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Well, with the two now engaged, you'll soon be hearing a lot more.While the tabloids would have you believe he's little more than the well off squeeze of one of the world's most beautiful women, there's a lot more to the man who co-founded temporary picture sharing service Snapchat.1.This story first appeared in the October 15, 2013 issue of Variety. (The actual “handwriting” is generated by computer, a lovely metaphor for our lingering analog affections in the digital era). But then, Samantha is no ordinary OS: It has a voice (Scarlett Johansson, who replaced Samantha Morton during post-production), an attitude, and a curiosity that seems, well, almost human. Whereas the very notion of a man falling in love with a machine would have once seemed the stuff of high fantasy or farce, in “Her” it feels like just the slightest exaggeration of how we live now, in a blur of the real and virtual — “dating” online, texting instead of talking, changing our “status” with the click of a mouse.
But what begins like an arrested adolescent dream soon blossoms into Jonze’s richest and most emotionally mature work to date, burrowing deep into the give and take of relationships, the dawning of middle-aged ennui, and that eternal dilemma shared by both man and machine: the struggle to know one’s own true self.He met his Snapchat co-founders at a frat party Like many tech start-ups from near the Silicon Valley area, Snapchat has its roots in a bunch of college kids.Unlike many rivals, however, Evan Spiegel didn't form the foundations of the Snapchat team at an electronics club or math department meet, but a frat party.Indeed, in Jonze’s radical retelling of the “Pinocchio” story (by way of 1984’s techno-romance “Electric Dreams,”), Samantha’s great existential crisis isn’t that she yearns to be a real, flesh-and-blood human.Rather, it’s her dawning realization that humanity may only be one station on a greater and more fulfilling journey through the cosmos — Kubrick’s Star Child come of age at last.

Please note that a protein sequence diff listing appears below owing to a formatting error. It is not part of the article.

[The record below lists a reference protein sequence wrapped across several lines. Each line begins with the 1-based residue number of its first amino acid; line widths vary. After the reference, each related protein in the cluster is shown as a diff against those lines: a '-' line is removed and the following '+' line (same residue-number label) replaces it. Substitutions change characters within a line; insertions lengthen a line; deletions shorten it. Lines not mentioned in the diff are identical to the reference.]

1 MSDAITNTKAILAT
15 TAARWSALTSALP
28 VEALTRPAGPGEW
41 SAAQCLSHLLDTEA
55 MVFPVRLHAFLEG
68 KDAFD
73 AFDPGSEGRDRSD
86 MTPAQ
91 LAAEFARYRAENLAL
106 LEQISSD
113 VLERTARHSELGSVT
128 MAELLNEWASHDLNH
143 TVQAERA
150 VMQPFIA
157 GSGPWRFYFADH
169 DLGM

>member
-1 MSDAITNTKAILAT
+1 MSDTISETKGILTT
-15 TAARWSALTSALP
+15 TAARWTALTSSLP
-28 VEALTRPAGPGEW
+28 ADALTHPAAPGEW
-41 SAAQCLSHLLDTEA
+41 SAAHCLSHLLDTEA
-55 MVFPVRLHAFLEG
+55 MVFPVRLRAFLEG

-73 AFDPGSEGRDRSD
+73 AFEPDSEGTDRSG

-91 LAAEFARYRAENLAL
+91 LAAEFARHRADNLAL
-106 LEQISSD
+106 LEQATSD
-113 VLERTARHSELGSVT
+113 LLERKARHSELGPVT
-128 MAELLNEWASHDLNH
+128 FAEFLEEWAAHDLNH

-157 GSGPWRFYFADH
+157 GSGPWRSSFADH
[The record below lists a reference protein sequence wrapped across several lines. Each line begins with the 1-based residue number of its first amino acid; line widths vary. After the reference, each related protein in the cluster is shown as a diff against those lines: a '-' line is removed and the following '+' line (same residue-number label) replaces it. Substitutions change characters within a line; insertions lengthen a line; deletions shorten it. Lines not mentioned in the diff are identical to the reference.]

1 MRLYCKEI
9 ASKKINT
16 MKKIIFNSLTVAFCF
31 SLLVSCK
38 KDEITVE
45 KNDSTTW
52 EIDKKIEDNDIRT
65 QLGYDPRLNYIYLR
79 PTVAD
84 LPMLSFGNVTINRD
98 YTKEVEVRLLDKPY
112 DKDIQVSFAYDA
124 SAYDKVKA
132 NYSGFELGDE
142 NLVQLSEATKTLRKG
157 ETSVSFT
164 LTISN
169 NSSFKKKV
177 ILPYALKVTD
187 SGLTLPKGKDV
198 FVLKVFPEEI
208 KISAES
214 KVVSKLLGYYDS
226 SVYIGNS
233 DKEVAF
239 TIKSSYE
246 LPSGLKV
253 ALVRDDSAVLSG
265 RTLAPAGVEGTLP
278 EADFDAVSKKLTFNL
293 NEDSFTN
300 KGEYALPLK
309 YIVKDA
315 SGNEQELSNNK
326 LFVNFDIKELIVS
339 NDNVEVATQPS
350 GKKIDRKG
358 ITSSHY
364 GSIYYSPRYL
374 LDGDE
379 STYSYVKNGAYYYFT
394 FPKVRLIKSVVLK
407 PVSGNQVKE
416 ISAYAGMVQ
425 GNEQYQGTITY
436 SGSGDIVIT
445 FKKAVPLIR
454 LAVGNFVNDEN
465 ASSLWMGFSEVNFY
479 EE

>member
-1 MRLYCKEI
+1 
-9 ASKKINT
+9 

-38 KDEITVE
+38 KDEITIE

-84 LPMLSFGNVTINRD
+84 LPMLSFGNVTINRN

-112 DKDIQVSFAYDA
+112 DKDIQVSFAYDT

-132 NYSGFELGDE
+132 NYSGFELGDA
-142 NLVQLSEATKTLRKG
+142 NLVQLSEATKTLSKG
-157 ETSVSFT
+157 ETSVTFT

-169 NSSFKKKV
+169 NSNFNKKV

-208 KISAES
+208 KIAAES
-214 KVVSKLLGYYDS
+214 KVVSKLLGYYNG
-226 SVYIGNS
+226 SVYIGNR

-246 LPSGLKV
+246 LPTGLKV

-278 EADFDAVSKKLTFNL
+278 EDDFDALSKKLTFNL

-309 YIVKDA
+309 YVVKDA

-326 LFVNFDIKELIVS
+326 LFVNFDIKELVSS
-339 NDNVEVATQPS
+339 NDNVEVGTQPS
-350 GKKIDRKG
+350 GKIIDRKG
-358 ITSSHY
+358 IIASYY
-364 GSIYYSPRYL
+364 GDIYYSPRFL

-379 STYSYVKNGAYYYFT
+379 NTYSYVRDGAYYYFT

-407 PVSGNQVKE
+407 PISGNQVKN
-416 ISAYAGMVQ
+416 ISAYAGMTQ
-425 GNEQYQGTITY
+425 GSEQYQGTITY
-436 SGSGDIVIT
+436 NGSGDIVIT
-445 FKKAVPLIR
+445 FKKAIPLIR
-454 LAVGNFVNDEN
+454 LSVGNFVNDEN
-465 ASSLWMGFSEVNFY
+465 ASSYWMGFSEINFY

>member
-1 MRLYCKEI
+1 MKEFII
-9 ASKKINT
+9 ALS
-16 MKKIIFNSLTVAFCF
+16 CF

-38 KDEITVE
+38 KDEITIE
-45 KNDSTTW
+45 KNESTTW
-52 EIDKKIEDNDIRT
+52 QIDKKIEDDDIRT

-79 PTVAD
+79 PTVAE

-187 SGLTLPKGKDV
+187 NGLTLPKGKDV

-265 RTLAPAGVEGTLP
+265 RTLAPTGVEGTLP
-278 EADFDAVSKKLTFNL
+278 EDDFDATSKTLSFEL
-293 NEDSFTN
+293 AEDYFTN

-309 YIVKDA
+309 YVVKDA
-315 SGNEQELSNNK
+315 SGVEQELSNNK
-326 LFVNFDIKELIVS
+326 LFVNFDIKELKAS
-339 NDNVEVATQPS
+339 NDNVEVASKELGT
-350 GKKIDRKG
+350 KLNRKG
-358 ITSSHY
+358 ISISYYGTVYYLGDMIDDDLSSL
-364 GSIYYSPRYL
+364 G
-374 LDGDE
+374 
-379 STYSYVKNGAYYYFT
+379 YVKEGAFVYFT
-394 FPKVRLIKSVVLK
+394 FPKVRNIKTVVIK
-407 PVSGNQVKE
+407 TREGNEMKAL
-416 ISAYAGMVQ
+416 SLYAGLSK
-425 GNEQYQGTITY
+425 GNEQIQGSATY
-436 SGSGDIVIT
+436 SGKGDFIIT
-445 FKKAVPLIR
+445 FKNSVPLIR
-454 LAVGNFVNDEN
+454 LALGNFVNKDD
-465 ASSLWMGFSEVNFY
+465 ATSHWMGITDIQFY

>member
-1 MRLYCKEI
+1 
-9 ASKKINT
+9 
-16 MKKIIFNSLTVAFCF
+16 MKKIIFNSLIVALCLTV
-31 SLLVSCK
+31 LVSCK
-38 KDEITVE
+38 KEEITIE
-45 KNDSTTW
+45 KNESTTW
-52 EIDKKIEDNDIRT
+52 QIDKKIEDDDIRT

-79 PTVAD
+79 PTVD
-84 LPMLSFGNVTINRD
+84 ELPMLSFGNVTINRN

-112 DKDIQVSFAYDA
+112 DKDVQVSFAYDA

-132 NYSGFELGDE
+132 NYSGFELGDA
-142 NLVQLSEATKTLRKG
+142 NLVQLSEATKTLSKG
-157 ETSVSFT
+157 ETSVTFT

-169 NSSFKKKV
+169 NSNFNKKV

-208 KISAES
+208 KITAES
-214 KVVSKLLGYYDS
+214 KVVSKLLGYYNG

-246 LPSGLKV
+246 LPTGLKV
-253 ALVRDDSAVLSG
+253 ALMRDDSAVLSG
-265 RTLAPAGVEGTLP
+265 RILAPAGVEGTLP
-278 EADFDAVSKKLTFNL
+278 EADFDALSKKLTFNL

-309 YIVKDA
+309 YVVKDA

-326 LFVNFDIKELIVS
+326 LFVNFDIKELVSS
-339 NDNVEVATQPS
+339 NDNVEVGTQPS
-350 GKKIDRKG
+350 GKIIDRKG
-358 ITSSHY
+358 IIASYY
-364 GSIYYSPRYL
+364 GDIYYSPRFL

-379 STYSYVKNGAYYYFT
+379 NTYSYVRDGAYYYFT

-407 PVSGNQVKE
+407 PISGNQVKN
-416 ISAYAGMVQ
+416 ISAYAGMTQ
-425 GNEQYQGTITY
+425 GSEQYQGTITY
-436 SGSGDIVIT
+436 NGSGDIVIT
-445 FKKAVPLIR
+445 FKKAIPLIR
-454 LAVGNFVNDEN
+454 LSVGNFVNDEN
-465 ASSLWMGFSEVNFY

The courtship scenes between Theodore and Samantha (including a freewheeling day trip to Venice Beach) are among the movie’s most disarming, with Phoenix disappearing as deeply under the skin of Jonze’s wounded, sensitive alter-ego as he did the roiling caged beast of “The Master.” (Shy of Daniel Day-Lewis, he may be the most chameleonic actor in movies today.) But it’s Johansson who pulls off the trickiest feat: She creates a complex, full-bodied character without any body at all.